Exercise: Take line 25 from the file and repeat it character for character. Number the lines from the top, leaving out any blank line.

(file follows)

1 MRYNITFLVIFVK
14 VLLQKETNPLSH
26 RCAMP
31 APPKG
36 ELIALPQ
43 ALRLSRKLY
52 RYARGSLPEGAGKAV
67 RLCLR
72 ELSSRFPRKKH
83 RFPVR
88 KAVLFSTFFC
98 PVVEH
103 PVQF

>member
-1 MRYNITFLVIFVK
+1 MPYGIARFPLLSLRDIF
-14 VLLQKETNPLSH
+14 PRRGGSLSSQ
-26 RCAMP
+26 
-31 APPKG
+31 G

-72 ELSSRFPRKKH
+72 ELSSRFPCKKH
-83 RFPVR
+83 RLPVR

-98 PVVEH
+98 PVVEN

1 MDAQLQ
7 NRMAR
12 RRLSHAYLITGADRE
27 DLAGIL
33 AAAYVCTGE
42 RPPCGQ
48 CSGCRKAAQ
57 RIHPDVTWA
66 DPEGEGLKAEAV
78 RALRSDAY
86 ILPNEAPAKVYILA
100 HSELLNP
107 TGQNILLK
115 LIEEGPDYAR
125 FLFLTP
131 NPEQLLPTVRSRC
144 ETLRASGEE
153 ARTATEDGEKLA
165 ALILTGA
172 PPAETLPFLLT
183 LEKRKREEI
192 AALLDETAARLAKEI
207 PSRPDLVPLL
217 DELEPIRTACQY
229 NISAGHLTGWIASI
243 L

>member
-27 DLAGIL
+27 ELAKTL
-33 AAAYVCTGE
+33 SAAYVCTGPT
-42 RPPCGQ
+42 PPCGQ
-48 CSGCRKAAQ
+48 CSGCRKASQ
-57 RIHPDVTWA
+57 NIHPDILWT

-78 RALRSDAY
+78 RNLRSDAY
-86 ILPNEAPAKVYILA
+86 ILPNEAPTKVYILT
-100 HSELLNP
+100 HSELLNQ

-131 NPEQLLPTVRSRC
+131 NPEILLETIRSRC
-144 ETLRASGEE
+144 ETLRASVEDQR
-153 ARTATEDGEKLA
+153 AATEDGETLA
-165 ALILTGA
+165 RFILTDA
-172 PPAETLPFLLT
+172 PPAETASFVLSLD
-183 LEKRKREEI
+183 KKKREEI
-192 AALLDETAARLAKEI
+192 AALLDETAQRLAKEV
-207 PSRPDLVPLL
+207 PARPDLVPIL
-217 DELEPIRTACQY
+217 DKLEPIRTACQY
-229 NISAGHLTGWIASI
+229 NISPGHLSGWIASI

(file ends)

-83 RFPVR